The hypothalamus releases corticotrophin-releasing hormone (CRH), which induces the pituitary gland to release adrenocorticotropic hormone (ACTH). This hormone binds to the adrenal glands, causing the secretion of Cortisol and other glucocorticoids. Cortisol increases blood sugar levels and diverts the glucose to the muscles by suppressing systems deemed less important in the present situation; this includes the immune system.
Immune System Suppression and Health Consequences
Hormones alter the function of the immune system by directly binding to immune cell receptors or affecting brain chemistry through the negative feedback of cytokines. This can affect appetite and sleep, producing more serious health effects such as a reduced immune response to disease. These immune consequences have been chronicled through multiple studies.
Restraint stress on mouse models infected with influenza virus shows a marked difference between stressed animals and controls. Proinflammatory and anti-inflammatory cytokines were increased, while levels of antibodies produced in response to the virus were reduced over time. Stress was highlighted as a key cause as suppression of the glucocorticoid receptor resulted in stressed mice resembling the controls in the aforementioned immune responses.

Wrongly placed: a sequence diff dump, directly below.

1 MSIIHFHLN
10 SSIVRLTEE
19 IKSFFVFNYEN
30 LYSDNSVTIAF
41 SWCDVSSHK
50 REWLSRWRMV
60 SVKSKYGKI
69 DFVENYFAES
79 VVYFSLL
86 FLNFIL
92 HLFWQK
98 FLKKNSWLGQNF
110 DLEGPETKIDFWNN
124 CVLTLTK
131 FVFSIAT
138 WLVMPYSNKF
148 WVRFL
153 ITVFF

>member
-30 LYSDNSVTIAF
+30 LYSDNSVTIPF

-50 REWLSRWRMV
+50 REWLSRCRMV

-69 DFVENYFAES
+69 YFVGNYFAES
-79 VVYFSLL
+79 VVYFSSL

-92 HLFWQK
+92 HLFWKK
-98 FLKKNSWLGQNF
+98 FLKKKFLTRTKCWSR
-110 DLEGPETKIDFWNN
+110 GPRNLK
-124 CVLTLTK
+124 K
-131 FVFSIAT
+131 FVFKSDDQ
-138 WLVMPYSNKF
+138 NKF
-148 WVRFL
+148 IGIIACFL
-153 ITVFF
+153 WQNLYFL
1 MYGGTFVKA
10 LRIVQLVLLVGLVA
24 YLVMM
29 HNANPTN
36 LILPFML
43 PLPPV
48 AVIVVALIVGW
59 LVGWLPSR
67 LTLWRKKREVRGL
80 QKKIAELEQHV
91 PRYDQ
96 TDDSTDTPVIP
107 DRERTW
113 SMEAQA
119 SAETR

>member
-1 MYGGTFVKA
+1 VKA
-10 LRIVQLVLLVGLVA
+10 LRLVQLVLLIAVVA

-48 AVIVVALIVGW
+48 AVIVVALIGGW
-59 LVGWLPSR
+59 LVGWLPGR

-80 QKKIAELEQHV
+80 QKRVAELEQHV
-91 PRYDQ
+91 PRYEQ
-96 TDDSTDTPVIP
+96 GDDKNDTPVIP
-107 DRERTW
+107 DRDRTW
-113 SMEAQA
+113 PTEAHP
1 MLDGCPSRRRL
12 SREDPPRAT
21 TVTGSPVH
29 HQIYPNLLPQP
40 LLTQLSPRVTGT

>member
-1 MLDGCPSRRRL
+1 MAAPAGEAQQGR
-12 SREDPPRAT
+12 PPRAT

Vaccine studies have been thoroughly investigating the effect of stress on the immune response. Medical students with differing levels of stress or anxiety took part in a study with the Hepatitis B vaccine. Stressed groups demonstrated a reduction in antibody and virus-specific T-cell responses. Social support was also identified to have an ameliorating effect on immune alterations.
Caregivers as a study group are often utilized within this sphere of vaccine literature due to the marked chronic stress of their daily lives. An influenza vaccine trial between caregivers and non-caregivers identified a weaker antibody and virus-specific T-cell response in the caregiver group. The same response was replicated with the rubella vaccine. Production of proinflammatory cytokines has also been found to increase with chronic stress.
Upon investigation with bacterial vaccines, caregivers produced lower levels of IgG antibodies to the pneumococcal vaccine in comparison to controls. This response was supported through replication in another study using the meningitis conjugate vaccine. These data are important to highlight that individuals under stress are not only at a higher risk of poor immune responses to infection but also to vaccinations.